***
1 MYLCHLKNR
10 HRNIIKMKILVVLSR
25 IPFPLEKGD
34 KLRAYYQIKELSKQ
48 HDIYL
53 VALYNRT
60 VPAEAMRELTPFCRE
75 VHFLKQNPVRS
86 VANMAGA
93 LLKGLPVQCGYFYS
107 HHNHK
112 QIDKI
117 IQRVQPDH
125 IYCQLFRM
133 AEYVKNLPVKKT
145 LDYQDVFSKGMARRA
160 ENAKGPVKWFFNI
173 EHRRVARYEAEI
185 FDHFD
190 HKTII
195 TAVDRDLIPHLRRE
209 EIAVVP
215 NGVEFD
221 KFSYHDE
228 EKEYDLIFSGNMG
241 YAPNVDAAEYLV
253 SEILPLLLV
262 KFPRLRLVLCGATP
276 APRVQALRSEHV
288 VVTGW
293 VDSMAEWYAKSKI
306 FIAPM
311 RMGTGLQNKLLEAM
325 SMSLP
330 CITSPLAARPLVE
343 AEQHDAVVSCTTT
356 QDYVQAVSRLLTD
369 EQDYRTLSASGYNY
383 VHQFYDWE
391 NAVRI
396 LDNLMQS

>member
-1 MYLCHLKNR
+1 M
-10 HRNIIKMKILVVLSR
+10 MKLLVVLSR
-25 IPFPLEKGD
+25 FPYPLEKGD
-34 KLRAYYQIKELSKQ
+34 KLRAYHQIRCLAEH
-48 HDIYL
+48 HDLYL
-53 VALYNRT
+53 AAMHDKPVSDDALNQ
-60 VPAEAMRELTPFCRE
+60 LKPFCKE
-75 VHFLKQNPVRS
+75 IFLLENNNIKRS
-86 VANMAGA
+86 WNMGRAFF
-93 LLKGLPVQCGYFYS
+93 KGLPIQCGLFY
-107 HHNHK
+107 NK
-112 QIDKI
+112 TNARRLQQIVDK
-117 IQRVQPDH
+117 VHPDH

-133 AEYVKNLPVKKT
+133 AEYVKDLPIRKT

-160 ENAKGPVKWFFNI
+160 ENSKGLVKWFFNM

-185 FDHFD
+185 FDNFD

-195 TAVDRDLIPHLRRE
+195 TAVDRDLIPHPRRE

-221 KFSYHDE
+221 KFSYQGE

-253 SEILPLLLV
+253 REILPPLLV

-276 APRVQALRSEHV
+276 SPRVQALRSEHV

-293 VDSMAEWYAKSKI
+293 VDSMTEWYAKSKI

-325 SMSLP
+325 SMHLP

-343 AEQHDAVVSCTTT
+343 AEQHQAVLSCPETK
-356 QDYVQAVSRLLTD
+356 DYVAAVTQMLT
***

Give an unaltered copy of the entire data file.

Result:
1 MYLCHLKNR
10 HRNIIKMKILVVLSR
25 IPFPLEKGD
34 KLRAYYQIKELSKQ
48 HDIYL
53 VALYNRT
60 VPAEAMRELTPFCRE
75 VHFLKQNPVRS
86 VANMAGA
93 LLKGLPVQCGYFYS
107 HHNHK
112 QIDKI
117 IQRVQPDH
125 IYCQLFRM
133 AEYVKNLPVKKT
145 LDYQDVFSKGMARRA
160 ENAKGPVKWFFNI
173 EHRRVARYEAEI
185 FDHFD
190 HKTII
195 TAVDRDLIPHLRRE
209 EIAVVP
215 NGVEFD
221 KFSYHDE
228 EKEYDLIFSGNMG
241 YAPNVDAAEYLV
253 SEILPLLLV
262 KFPRLRLVLCGATP
276 APRVQALRSEHV
288 VVTGW
293 VDSMAEWYAKSKI
306 FIAPM
311 RMGTGLQNKLLEAM
325 SMSLP
330 CITSPLAARPLVE
343 AEQHDAVVSCTTT
356 QDYVQAVSRLLTD
369 EQDYRTLSASGYNY
383 VHQFYDWE
391 NAVRI
396 LDNLMQS

>member
-1 MYLCHLKNR
+1 M
-10 HRNIIKMKILVVLSR
+10 MKLLVVLSR
-25 IPFPLEKGD
+25 FPYPLEKGD
-34 KLRAYYQIKELSKQ
+34 KLRAYHQIRCLAEH
-48 HDIYL
+48 HDLYL
-53 VALYNRT
+53 AAMHDKPVSDDALNQ
-60 VPAEAMRELTPFCRE
+60 LKPFCKE
-75 VHFLKQNPVRS
+75 IFLLENNNIKRS
-86 VANMAGA
+86 WNMGRAFF
-93 LLKGLPVQCGYFYS
+93 KGLPIQCGLFY
-107 HHNHK
+107 NK
-112 QIDKI
+112 TNARRLQQIVDK
-117 IQRVQPDH
+117 VHPDH

-133 AEYVKNLPVKKT
+133 AEYVKDLPIRKT

-160 ENAKGPVKWFFNI
+160 ENSKGLVKWFFNM

-185 FDHFD
+185 FDNFD

-195 TAVDRDLIPHLRRE
+195 TAVDRDLIPHPRRE

-221 KFSYHDE
+221 KFSYQGE

-253 SEILPLLLV
+253 REILPPLLV

-276 APRVQALRSEHV
+276 SPRVQALRSEHV

-293 VDSMAEWYAKSKI
+293 VDSMTEWYAKSKI

-325 SMSLP
+325 SMHLP

-343 AEQHDAVVSCTTT
+343 AEQHQAVLSCPETK
-356 QDYVQAVSRLLTD
+356 DYVAAVTQMLT